A potential list of famous male/female musical duos might look like this: Johnny Cash & June Carter Cash, Marvin Gaye & Tammi Terrell, Ike & Tina. Recognizable names from country, soul, and rock. It’s tough to think of one from the blues.
Peter Karp & Sue Foley, one of the more dynamic musical duos on the scene today, could squeeze onto this list as blues. But since they consider themselves primarily as songwriters they will have to think up their own blues guitarist songwriter, co-ed team entry.
“We play blues guitar but we’re also songwriters,” Peter Karp said. “Nobody thinks of blues as singer/songwriter. Maybe it’s because there is a notion that the blues is filled primarily with instrumentalists like guitar players and harmonica players.”
Sue Foley made her name in the roots music scene of Austin TX in the 1990s. The Kingston, Ontario-based singer released several well-received albums before joining Karp.
“The idea of a male/female blues duo is not really a popular thing I guess,” Foley said. “It’s even more unusual as singer/songwriters.”
Peter Karp went from a mobile home park in Enterprise, Alabama to artsy-fartsy film school at NYU. He says the under-appreciated fact about the blues is that storytellers have been around since the beginning.
“You listen to Robert Johnson and Robert Johnson was the original Bob Dylan,” Karp said. “His guitar playing supported what he was doing but he told such great stories that people are still playing and singing his tunes eighty years later.”
Part of the reason blues duos like Karp & Foley aren’t often pegged on the AAA radio dial is because the music industry is so micro-categorized. Karp is careful not to differentiate himself between the seemingly competitive but highly similar styles of folk and blues.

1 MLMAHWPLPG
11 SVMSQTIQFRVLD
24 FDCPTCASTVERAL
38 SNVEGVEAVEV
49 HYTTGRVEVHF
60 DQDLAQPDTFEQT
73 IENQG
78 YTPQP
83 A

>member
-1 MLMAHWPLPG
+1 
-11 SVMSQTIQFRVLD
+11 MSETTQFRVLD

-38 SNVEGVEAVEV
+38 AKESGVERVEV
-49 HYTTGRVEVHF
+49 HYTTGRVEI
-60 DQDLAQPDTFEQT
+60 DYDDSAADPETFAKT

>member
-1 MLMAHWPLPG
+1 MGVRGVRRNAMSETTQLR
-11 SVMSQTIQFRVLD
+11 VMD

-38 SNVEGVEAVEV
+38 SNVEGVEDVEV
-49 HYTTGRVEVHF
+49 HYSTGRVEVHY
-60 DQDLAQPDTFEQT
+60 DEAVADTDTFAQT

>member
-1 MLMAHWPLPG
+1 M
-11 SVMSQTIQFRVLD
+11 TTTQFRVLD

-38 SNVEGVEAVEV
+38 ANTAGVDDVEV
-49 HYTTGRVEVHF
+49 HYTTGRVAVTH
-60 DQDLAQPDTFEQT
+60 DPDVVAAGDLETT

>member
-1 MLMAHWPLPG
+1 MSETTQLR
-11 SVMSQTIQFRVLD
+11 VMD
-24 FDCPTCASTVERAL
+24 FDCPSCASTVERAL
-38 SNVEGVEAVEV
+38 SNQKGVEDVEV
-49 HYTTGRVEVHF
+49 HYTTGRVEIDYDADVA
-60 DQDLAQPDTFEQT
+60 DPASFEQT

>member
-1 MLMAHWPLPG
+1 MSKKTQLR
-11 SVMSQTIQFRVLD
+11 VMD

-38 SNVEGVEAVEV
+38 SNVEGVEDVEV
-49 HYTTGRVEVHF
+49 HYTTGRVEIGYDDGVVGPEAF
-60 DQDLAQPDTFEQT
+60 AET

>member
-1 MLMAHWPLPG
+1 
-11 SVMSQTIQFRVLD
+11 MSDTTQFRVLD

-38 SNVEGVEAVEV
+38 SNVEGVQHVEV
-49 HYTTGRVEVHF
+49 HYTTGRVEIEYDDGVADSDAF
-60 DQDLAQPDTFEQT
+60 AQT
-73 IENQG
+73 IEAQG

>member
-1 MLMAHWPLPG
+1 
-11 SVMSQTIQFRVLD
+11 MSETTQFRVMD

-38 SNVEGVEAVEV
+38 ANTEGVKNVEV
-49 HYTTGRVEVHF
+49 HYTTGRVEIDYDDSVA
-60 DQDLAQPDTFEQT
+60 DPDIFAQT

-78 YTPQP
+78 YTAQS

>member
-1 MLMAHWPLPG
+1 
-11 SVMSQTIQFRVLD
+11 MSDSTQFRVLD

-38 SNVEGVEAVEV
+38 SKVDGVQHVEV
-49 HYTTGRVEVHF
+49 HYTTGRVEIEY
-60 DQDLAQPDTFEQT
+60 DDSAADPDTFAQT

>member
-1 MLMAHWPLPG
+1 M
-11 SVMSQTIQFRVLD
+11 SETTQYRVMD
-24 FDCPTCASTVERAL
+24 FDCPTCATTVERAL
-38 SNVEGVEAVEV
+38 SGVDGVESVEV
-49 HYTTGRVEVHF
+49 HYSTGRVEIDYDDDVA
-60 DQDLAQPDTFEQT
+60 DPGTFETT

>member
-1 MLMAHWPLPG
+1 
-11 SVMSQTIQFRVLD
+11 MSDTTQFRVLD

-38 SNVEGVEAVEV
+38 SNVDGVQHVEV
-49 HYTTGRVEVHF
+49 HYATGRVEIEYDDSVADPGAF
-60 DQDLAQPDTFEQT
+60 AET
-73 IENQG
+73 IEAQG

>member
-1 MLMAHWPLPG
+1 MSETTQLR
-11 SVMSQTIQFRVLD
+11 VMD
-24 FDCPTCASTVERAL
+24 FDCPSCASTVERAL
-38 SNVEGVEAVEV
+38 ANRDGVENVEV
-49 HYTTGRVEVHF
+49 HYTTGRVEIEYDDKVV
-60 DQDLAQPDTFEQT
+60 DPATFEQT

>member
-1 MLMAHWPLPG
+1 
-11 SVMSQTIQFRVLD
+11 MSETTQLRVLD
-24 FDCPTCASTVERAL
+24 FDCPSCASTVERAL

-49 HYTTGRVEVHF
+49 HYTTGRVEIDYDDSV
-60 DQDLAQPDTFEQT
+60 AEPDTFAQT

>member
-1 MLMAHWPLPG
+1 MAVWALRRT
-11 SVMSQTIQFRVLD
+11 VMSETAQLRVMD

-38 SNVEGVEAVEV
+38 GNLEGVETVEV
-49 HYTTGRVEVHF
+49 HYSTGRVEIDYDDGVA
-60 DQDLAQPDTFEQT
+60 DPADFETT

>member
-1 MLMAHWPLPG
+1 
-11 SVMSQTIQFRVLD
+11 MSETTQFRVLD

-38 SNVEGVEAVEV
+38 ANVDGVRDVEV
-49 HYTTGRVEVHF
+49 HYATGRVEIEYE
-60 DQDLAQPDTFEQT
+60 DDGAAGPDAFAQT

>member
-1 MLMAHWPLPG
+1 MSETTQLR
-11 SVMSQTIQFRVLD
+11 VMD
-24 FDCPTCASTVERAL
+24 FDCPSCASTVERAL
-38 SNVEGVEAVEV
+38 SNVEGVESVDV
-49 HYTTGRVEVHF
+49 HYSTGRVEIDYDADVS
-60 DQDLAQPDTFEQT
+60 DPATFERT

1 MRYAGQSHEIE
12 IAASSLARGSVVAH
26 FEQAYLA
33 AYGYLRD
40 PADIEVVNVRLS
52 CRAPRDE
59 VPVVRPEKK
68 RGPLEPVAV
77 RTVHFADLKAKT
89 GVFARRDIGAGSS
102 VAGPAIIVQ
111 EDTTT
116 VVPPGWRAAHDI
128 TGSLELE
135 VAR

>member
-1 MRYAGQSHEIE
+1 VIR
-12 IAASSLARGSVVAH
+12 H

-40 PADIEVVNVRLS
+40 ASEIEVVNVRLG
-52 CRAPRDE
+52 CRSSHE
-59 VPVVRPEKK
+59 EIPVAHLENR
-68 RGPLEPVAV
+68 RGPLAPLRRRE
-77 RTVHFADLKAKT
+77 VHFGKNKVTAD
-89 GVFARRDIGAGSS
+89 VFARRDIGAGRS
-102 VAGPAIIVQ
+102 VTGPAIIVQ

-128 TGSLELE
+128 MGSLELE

“I never distinguish between songwriting and blues,” Karp said. “Today everything is niche marketing. They want to know if you are Americana or what. Are you contemporary blues? Traditional blues? It’s ridiculous. You have to sell stuff, sure, but in the end its all music.”
Karp & Foley are one of the few artists from the blues world who can walk into the Bluebird Café in Nashville, an intimate listening room famous for acoustic music performed by the composers, and hold their own. Their most recent release, Beyond the Crossroads (Blind Pig), contains 12 original songs written individually and together. That fact alone seems to fit one definition of singer/songwriter.
“The thing about original blues was the story,” Foley said. “It was not as much about the instrumental prowess so much as telling the story of what was happening. Memphis Minnie, who is my favorite artist ever, was a singer/songwriter. She wrote her own songs and she just happened to play guitar.”
There are facts to suggest that some blues “purists” want to keep the tradition by keeping it airtight under glass. Karp agrees there’s nothing wrong with that. But he also says the genre has to breathe to survive.
“It’s all about communicating and connecting with people,” Karp said. "You can either make them cry, laugh, or dance. But we’re all doing this together. That’s the beautiful thing about music.”
“Originally we were going to call ourselves Butterbeans & Susie but that name was already taken,” Foley said with a laugh. “If you’re telling your own story in song why not count all the early blues artists as singer/songwriters.”
Peter Karp & Sue Foley and band, 9 pm (8 doors), Sunday at the Tip Top Deluxe in Grand Rapids. $10
Visit Peter and Sue’s website: http://www.karpfoley.com/